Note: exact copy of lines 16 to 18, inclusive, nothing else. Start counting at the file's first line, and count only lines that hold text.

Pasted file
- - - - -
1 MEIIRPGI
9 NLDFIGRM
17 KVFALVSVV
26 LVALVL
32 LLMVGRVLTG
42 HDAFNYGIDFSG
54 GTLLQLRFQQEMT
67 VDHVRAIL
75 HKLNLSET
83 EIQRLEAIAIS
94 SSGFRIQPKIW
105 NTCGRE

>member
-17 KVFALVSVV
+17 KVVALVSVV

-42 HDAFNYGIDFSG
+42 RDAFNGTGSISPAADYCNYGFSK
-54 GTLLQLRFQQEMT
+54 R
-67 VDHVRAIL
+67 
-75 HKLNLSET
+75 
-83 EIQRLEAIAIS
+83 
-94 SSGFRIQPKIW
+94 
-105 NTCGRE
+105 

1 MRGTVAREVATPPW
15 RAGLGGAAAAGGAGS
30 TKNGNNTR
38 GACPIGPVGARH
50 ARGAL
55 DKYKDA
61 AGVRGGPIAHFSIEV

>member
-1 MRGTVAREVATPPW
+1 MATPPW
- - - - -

-42 HDAFNYGIDFSG
+42 RDAFNGTGSISPAADYCNYGFSK
-54 GTLLQLRFQQEMT